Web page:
Selected portions of the BloostonLaw Telecom Update, and/or the BloostonLaw Private Users Update — newsletters from the Law Offices of Blooston, Mordkofsky, Dickens, Duffy & Prendergast, LLP are reproduced in this section with the firm’s permission.
|BloostonLaw Telecom Update||Vol. 18, No. 19||May 6, 2015|
New A-CAM Map Released; Corrections Due May 11 (original data) or May 15 (revisions)
The Wireline Competition Bureau (WCB) has released a revised version of the Alternative Connect America Cost Model (A-CAM) map, which can be found here. The revised map makes changes to central office (Node0) locations and the default locations for certain carriers. According to the WCB, the revised map replaces Node0 locations in 98 service areas, which can be viewed here. The revised map also makes changes to nineteen service areas that had both a GeoResults Node0 location, shown in cross-hatch, and a white dot showing another Node0 location. The revised map shows only cross-hatch for these service areas.
Rate-of-return carriers that have proposed corrections to the Node0 locations newly revised in the Public Notice should submit those corrections through the A-CAM Support desk (email@example.com) by May 15, 2015. Corrections to service areas and Node0 locations in the original map are still due May 11.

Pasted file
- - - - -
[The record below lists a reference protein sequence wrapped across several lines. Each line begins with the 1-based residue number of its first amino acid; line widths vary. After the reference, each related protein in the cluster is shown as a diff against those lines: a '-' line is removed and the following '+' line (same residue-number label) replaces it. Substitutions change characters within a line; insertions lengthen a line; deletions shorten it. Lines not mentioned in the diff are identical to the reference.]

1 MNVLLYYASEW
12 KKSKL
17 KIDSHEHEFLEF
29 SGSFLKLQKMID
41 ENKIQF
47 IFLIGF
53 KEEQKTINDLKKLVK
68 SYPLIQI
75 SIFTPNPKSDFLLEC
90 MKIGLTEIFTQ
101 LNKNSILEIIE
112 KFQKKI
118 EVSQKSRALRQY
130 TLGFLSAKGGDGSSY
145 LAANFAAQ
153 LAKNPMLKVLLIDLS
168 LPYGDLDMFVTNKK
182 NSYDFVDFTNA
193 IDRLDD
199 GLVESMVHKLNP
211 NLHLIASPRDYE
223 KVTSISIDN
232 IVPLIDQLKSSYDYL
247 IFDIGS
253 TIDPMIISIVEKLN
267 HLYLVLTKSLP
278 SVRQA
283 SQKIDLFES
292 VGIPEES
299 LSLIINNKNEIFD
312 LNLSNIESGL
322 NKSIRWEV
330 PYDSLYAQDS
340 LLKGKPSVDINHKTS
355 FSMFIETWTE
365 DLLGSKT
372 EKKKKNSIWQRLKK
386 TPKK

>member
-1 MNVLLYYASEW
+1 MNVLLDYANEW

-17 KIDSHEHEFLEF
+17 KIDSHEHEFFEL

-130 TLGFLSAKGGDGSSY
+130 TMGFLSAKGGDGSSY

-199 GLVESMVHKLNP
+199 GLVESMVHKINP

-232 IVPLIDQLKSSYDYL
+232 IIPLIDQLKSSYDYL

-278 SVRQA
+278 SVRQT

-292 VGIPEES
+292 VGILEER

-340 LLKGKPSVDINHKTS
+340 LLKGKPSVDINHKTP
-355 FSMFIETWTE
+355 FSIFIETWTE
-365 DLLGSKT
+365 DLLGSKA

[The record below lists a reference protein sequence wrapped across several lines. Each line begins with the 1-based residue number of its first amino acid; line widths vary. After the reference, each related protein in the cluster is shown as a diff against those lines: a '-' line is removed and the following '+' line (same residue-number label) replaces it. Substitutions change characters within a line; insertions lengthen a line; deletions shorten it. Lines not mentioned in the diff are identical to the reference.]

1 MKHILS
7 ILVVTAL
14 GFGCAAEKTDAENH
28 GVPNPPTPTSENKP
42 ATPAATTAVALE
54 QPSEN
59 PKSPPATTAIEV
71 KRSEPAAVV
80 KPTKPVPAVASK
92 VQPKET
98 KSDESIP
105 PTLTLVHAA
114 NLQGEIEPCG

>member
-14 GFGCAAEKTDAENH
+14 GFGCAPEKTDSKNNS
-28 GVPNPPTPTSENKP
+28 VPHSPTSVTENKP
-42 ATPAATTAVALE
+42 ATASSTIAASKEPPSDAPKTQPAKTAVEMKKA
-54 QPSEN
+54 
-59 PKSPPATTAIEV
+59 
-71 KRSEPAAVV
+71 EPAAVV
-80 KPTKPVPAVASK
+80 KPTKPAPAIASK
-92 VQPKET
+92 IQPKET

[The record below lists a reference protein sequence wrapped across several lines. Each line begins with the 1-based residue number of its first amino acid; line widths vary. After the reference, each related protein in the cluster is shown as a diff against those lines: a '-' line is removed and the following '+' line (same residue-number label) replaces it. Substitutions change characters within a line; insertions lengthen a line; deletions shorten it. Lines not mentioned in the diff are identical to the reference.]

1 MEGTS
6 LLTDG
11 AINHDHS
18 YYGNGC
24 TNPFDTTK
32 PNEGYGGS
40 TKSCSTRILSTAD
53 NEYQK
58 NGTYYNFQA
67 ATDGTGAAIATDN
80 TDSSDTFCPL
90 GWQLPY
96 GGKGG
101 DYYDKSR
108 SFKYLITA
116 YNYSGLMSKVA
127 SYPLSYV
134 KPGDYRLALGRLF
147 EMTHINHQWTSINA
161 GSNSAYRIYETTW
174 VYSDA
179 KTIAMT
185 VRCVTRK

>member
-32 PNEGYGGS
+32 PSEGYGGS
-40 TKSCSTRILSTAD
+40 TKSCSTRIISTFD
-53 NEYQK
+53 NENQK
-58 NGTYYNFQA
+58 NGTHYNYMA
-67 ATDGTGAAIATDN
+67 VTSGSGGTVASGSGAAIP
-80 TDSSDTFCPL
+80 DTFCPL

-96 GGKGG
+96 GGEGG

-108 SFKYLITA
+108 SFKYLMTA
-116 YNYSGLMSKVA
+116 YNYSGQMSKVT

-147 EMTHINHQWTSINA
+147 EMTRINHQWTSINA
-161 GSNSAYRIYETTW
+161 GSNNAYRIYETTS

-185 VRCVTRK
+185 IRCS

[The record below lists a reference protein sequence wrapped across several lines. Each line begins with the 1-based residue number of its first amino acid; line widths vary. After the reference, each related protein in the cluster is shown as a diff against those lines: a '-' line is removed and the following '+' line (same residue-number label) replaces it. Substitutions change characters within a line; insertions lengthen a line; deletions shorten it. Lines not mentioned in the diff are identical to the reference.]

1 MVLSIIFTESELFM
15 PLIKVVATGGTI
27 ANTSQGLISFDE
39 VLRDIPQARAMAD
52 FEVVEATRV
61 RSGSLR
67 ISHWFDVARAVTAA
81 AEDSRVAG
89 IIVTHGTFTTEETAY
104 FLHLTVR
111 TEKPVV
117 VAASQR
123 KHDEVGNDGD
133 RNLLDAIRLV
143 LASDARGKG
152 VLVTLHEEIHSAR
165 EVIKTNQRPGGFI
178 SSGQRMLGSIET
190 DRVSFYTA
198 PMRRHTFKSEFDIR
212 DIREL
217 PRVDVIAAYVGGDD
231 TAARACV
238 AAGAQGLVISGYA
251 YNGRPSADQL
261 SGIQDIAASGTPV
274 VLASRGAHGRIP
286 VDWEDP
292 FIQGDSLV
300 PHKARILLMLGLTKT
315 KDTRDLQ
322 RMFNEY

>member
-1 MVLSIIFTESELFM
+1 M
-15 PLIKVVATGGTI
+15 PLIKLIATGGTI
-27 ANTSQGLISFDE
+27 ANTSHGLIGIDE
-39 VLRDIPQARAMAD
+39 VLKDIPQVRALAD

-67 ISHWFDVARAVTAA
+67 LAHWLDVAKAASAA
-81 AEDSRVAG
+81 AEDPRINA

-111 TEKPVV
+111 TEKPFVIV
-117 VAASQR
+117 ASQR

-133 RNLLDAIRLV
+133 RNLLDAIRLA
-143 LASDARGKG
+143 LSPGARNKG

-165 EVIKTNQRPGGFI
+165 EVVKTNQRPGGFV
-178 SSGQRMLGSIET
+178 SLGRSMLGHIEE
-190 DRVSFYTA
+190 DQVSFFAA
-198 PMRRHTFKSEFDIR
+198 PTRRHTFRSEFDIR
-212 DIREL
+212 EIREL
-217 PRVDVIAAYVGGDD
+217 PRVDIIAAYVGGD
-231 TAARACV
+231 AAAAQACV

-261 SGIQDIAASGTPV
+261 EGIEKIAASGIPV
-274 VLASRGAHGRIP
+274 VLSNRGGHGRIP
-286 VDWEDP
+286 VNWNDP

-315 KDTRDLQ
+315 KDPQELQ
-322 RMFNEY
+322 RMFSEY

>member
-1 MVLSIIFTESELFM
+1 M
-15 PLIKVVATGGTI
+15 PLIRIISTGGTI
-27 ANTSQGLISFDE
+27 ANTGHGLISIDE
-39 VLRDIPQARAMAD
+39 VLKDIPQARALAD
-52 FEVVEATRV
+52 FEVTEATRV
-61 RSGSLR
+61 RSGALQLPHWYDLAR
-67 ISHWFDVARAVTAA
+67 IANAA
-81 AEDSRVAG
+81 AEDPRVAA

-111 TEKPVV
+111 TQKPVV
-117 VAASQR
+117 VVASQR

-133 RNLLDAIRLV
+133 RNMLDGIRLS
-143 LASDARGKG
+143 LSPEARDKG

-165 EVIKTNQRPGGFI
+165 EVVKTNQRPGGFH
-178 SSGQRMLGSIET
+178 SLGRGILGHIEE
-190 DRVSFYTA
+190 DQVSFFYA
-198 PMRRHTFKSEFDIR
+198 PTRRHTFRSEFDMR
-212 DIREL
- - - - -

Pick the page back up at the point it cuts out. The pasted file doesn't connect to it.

FCC Releases Special Access Data Collection Respondents, Seeks Comment on Inaccuracies
On May 1, the FCC has published a list identifying (1) the entities that filed data and information regarding special access services and (2) the entities filing certifications indicating that they are not covered by the scope of the special access data collection. (WC Docket No. 05-25; RM-10593)
Pursuant to the special access data collection, providers, certain purchasers of special access services, and certain entities providing “best efforts” services were required to submit data and information concerning special access services or, if applicable, a certification indicates that they are not covered by the special access data collection. Public access to the collected data will be available consistent with the restrictions contained in a protective order. The FCC invites interested parties "wanting to bring attention to inaccuracies or omissions in the lists" to send an email to SPADC@fcc.gov. The FCC asks that the email contain the "contact information for the sender (name, title, company represented, telephone number and e-mail address) and details regarding any inaccuracies/omissions."
Supreme Court Denies Certiorari on Petitions Seeking Review of the Transformation Order
On May 5, the Supreme Court denied Certiorari on all of the petitions seeking review of the 10th Circuit's decision upholding the FCC's Transformation Order. The petitions, filed by NARUC, U.S. Cellular Corp., Cellular South, Inc. and Allband Communications Cooperative, were previously described in the January 28 edition of the BloostonLaw Telecom Update.